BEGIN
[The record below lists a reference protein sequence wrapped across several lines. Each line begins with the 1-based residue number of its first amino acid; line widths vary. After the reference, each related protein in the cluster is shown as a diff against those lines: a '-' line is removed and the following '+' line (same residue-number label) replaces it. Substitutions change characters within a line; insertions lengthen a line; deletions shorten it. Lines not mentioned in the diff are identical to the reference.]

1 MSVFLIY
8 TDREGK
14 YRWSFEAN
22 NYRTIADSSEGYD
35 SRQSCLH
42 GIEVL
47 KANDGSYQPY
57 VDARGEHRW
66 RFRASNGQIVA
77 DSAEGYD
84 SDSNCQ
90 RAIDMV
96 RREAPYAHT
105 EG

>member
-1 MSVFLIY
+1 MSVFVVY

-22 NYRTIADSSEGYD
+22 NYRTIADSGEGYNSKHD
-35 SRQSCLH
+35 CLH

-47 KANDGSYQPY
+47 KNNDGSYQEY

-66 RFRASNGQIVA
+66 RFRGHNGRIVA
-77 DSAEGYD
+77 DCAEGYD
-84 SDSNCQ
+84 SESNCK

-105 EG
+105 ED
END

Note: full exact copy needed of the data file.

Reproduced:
[The record below lists a reference protein sequence wrapped across several lines. Each line begins with the 1-based residue number of its first amino acid; line widths vary. After the reference, each related protein in the cluster is shown as a diff against those lines: a '-' line is removed and the following '+' line (same residue-number label) replaces it. Substitutions change characters within a line; insertions lengthen a line; deletions shorten it. Lines not mentioned in the diff are identical to the reference.]

1 MSVFLIY
8 TDREGK
14 YRWSFEAN
22 NYRTIADSSEGYD
35 SRQSCLH
42 GIEVL
47 KANDGSYQPY
57 VDARGEHRW
66 RFRASNGQIVA
77 DSAEGYD
84 SDSNCQ
90 RAIDMV
96 RREAPYAHT
105 EG

>member
-1 MSVFLIY
+1 MSVFVVY

-22 NYRTIADSSEGYD
+22 NYRTIADSGEGYNSKHD
-35 SRQSCLH
+35 CLH

-47 KANDGSYQPY
+47 KNNDGSYQEY

-66 RFRASNGQIVA
+66 RFRGHNGRIVA
-77 DSAEGYD
+77 DCAEGYD
-84 SDSNCQ
+84 SESNCK

-105 EG
+105 ED